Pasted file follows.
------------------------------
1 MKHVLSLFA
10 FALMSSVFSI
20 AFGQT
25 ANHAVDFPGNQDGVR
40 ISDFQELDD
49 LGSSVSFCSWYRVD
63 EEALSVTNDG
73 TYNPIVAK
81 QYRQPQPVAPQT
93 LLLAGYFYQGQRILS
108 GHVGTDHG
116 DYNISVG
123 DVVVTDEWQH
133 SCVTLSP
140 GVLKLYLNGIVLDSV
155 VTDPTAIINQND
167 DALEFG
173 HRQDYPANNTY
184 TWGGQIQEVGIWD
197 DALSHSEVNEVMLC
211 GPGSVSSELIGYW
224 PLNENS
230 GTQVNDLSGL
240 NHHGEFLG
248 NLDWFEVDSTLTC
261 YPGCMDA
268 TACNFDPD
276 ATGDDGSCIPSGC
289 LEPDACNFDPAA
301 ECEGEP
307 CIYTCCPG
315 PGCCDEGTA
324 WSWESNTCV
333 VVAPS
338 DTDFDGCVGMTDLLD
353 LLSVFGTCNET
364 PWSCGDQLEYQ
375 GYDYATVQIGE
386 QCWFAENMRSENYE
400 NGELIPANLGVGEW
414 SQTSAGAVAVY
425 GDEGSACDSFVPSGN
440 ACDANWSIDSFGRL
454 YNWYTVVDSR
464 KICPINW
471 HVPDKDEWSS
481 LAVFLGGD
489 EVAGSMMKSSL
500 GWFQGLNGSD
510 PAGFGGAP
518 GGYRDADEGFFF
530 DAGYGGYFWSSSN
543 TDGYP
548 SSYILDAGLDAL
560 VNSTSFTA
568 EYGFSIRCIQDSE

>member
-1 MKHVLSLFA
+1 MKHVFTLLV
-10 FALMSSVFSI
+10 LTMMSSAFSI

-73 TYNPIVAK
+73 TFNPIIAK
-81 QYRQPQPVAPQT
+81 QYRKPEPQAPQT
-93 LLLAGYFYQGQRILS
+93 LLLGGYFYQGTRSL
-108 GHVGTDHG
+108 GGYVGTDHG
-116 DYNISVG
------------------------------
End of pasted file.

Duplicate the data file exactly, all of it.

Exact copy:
1 MKHVLSLFA
10 FALMSSVFSI
20 AFGQT
25 ANHAVDFPGNQDGVR
40 ISDFQELDD
49 LGSSVSFCSWYRVD
63 EEALSVTNDG
73 TYNPIVAK
81 QYRQPQPVAPQT
93 LLLAGYFYQGQRILS
108 GHVGTDHG
116 DYNISVG
123 DVVVTDEWQH
133 SCVTLSP
140 GVLKLYLNGIVLDSV
155 VTDPTAIINQND
167 DALEFG
173 HRQDYPANNTY
184 TWGGQIQEVGIWD
197 DALSHSEVNEVMLC
211 GPGSVSSELIGYW
224 PLNENS
230 GTQVNDLSGL
240 NHHGEFLG
248 NLDWFEVDSTLTC
261 YPGCMDA
268 TACNFDPD
276 ATGDDGSCIPSGC
289 LEPDACNFDPAA
301 ECEGEP
307 CIYTCCPG
315 PGCCDEGTA
324 WSWESNTCV
333 VVAPS
338 DTDFDGCVGMTDLLD
353 LLSVFGTCNET
364 PWSCGDQLEYQ
375 GYDYATVQIGE
386 QCWFAENMRSENYE
400 NGELIPANLGVGEW
414 SQTSAGAVAVY
425 GDEGSACDSFVPSGN
440 ACDANWSIDSFGRL
454 YNWYTVVDSR
464 KICPINW
471 HVPDKDEWSS
481 LAVFLGGD
489 EVAGSMMKSSL
500 GWFQGLNGSD
510 PAGFGGAP
518 GGYRDADEGFFF
530 DAGYGGYFWSSSN
543 TDGYP
548 SSYILDAGLDAL
560 VNSTSFTA
568 EYGFSIRCIQDSE

>member
-1 MKHVLSLFA
+1 MKHVFTLLV
-10 FALMSSVFSI
+10 LTMMSSAFSI

-73 TYNPIVAK
+73 TFNPIIAK
-81 QYRQPQPVAPQT
+81 QYRKPEPQAPQT
-93 LLLAGYFYQGQRILS
+93 LLLGGYFYQGTRSL
-108 GHVGTDHG
+108 GGYVGTDHG
-116 DYNISVG